2) The knee

The knee joint is the next most common site of injury in swimmers. The unique kicking actions in breaststroke, water polo and synchronised swimming are a frequent cause of knee pain from repetitive overuse.

Unlike the shoulder, the knee is a "hinge joint" with a restricted range of movement in one plane. The tibia (shin bone) articulates with the femur (thigh bone) to constitute the knee joint. Four strong knee ligaments provide additional stability and overlaying this are the strong quadriceps muscles on the front of the thigh and the hamstrings behind. Also in front of the knee joint, sits the patella or “knee cap” surrounded by the quadriceps tendon that glides in a groove on the front of the femur and represents an important biomechanical relationship for knee extension.

"Breaststroker's Knee"

The specific “whip kicking” action of breaststroke is considered as the most likely cause of this problem comparable to the "egg beater" kick used by water polo players and synchronised swimmers. Repetitive stretching of the ligament or muscle attachments on the inner side of the knee causes localised pain that in some cases may be complicated by damage to the internal knee cartilages or “menisci”.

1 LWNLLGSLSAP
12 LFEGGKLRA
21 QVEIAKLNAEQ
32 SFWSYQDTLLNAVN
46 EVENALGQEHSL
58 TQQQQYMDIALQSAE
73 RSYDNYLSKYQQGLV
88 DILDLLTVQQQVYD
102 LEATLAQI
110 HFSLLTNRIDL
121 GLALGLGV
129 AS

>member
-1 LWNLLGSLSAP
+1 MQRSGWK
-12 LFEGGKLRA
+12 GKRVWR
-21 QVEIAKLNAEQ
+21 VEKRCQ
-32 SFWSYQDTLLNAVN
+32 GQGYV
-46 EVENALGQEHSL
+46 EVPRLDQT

It soon becomes evident to any athlete with chronic knee pain that continuing aggravation is not an option. Rest from the offending kicking action is essential but the swimmer may maintain fitness through other strokes or "arms only" and "pull-buoy" drills. Ice massage and physical therapy modalities are often successful in moderating acute knee pain and anti-inflammatory medication is indicated with the usual caution. The need for surgery in these cases is not commonly indicated unless some internal damage to cartilage has been identified.